Our parish now has on display a copy of the icon of the 21 Coptic Martyrs of Libya. I also learned today that the commemoration date for their murder at the hands of ISIS is my birthday.
What madness lately. A head cold bad enough to prompt me to present ID to buy Sudafed, followed by a root canal, followed by pulling a muscle in my lower back so badly that I could barely walk for three days. And all I was doing was getting dressed.
The last one is most likely due to a very weak core from too much sitting, sitting too long without a break, working while sitting on a couch, and limited exercise. And that’s because I crave “Likes” and attaboys and I get that mostly from work.
I need to break that addiction pronto. Before it kills me.
And the back ache also has roots in my nervous tension. This isn’t the first time my back has thrown a fit. I need to let go of the need to be in control. My anxieties are eating me alive.
But again, it comes back to what happens in the bedroom and what happens in real life. I can enjoy things in the context of sex or flirting that I don’t want to happen in my day-to-day life.
From Stop Telling Me What I’m Supposed to Like (warning, somewhat graphic, you’ve been warned)
An older post, but this really makes sense to me. Just because you enjoy certain things doesn’t make you a misogynist, or invalidate your feminism.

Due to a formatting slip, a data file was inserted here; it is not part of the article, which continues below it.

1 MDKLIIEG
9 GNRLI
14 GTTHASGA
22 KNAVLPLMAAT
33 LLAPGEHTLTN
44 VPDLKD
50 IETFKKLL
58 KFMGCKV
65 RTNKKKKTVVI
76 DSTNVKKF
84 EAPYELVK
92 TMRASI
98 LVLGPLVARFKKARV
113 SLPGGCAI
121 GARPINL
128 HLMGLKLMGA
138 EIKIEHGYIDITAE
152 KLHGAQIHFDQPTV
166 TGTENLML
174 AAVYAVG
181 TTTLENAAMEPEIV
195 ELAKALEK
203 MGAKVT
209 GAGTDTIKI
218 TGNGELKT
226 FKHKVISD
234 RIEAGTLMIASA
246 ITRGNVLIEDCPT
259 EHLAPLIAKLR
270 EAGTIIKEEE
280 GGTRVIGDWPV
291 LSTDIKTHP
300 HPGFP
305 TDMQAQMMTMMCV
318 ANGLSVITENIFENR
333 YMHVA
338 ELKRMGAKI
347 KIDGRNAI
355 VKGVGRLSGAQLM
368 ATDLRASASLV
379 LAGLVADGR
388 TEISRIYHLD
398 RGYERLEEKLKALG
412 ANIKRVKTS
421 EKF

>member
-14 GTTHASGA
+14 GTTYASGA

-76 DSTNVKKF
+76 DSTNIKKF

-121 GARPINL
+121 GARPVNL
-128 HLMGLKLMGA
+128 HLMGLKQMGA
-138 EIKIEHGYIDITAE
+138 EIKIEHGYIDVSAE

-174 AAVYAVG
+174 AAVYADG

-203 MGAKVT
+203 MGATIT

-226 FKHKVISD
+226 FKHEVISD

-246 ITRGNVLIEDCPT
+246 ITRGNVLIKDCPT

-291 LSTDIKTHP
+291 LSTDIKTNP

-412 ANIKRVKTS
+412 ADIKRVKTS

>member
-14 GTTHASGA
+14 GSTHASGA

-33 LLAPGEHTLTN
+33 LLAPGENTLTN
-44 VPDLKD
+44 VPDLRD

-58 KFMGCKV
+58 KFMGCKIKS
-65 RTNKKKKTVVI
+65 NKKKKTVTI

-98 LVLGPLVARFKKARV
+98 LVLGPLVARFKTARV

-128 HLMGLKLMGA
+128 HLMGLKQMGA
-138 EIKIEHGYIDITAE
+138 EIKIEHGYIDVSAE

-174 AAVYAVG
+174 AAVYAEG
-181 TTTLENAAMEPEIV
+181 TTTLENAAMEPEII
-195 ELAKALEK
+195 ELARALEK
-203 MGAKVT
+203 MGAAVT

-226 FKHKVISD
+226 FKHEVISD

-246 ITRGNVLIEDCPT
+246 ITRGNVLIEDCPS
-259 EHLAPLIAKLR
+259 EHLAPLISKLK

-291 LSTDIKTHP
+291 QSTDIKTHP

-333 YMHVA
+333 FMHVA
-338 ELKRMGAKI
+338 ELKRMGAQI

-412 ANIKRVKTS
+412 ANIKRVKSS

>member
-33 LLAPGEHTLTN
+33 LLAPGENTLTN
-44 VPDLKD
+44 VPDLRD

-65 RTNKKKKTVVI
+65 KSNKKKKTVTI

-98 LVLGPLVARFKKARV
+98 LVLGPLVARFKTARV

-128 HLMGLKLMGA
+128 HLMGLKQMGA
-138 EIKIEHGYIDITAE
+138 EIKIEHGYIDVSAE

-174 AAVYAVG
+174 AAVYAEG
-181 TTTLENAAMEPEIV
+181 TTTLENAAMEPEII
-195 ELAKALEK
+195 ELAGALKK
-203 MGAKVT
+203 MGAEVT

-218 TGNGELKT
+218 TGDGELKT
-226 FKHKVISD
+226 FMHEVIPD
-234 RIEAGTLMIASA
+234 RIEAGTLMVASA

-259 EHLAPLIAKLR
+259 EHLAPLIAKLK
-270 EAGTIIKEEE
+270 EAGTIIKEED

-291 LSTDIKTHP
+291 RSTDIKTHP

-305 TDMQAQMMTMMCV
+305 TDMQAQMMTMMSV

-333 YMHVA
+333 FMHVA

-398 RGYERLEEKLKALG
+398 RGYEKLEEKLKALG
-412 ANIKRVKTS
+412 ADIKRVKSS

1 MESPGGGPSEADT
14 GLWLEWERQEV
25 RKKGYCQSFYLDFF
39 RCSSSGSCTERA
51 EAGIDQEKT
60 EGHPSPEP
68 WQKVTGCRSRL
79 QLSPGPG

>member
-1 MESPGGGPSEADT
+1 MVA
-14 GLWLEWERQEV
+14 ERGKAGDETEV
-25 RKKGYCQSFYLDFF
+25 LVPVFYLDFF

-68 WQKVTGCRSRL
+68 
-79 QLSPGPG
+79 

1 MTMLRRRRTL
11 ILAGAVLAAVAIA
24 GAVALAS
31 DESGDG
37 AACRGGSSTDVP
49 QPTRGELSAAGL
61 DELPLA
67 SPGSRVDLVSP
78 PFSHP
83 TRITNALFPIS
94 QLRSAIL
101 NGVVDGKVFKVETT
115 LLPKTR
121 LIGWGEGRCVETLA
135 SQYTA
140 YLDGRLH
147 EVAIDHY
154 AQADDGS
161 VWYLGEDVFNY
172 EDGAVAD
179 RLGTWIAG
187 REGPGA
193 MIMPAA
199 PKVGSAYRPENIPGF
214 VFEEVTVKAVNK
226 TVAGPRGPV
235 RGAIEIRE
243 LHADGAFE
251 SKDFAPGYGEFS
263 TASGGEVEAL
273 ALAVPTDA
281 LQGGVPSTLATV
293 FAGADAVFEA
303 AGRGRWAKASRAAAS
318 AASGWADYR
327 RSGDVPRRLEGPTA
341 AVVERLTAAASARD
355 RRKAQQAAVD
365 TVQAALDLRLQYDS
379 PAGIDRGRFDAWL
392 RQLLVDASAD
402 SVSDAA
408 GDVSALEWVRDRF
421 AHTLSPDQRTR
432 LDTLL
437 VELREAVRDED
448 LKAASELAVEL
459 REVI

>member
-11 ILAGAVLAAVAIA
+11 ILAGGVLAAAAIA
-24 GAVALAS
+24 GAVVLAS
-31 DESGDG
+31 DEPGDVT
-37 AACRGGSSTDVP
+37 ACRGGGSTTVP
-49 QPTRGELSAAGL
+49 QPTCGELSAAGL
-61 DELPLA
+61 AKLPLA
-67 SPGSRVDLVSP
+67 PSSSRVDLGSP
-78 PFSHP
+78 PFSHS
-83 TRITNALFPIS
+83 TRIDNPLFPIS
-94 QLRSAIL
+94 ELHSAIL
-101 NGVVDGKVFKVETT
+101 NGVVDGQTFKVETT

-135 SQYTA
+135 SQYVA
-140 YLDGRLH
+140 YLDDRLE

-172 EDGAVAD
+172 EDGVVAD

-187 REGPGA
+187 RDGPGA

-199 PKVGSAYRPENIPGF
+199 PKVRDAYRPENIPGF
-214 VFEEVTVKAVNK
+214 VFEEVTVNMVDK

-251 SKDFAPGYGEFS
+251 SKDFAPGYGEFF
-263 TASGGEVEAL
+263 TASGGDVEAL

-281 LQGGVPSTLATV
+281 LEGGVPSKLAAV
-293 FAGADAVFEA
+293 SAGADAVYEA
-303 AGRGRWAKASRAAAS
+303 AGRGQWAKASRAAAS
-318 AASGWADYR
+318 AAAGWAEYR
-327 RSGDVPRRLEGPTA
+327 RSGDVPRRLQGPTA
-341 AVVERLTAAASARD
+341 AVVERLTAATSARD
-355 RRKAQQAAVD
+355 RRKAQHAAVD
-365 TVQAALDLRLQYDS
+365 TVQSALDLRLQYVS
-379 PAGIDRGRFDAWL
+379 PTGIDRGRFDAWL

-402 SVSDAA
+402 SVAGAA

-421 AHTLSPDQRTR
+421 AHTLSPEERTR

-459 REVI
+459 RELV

…we have created an environment and a culture that cut us off from connection, or offer only the parody of it offered by the Internet. The rise of addiction is a symptom of a deeper sickness in the way we live — constantly directing our gaze towards the next shiny object we should buy, rather than the human beings all around us.
The writer George Monbiot has called this “the age of loneliness.” We have created human societies where it is easier for people to become cut off from all human connections than ever before. Bruce Alexander — the creator of Rat Park — told me that for too long, we have talked exclusively about individual recovery from addiction. We need now to talk about social recovery — how we all recover, together, from the sickness of isolation that is sinking on us like a thick fog.
This seems to explain the emotional eating I’ve been doing when working at home by myself. All the more reason to get out and connect with people each day.
Those who are hungry, angry, talented and have something to say are too often sidelined by record companies, magazines, publishers….In our current risk-averse culture, convention-breaking or non-conformism is thin on the ground….
And so now: there has never been a better time to fight for what you believe in and produce art, express yourself and believe in your own relevance and credibility –as opposed to simply being an obedient and passive consumer. Look back at the independent heroes of the past, and be inspired.